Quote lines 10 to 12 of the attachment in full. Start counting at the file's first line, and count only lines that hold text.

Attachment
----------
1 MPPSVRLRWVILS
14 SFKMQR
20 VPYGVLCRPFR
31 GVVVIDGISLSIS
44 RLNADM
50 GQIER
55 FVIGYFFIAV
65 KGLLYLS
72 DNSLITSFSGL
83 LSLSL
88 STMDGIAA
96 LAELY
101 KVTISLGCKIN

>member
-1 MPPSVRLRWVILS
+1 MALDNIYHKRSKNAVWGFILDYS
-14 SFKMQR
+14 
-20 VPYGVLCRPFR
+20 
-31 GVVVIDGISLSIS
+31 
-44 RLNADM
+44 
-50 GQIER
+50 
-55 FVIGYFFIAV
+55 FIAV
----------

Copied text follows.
83 LSLSL
88 STMDGIAA
96 LAELY